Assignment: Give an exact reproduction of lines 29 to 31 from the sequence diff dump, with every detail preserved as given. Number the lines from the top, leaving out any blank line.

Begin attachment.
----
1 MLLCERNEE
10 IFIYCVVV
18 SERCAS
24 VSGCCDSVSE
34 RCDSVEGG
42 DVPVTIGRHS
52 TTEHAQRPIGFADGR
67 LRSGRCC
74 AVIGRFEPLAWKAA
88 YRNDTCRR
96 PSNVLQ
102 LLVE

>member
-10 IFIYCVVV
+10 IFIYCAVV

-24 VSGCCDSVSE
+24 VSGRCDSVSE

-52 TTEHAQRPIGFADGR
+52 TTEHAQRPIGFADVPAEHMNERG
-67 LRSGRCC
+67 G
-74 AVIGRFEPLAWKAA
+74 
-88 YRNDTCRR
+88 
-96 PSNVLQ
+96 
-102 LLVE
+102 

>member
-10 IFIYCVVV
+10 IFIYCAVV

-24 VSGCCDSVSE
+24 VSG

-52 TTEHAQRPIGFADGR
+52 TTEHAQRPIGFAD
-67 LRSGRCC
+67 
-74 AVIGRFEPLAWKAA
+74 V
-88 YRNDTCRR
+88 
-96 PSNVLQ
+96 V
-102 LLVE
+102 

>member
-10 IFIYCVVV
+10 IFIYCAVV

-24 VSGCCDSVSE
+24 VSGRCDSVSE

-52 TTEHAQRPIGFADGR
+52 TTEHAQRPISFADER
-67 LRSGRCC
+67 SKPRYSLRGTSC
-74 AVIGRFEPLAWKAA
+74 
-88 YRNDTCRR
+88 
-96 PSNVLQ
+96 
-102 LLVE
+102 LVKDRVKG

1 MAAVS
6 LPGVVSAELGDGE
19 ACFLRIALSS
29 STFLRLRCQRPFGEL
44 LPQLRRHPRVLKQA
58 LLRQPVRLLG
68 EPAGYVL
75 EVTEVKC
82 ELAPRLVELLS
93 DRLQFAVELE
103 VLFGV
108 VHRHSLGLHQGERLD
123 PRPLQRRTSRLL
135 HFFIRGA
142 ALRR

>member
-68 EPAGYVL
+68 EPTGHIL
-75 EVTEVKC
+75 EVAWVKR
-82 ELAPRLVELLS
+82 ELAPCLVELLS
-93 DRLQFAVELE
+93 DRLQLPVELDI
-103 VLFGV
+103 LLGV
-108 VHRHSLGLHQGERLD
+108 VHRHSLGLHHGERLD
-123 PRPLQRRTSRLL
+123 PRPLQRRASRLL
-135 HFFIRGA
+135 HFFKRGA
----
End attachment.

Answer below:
+102 

>member
-10 IFIYCVVV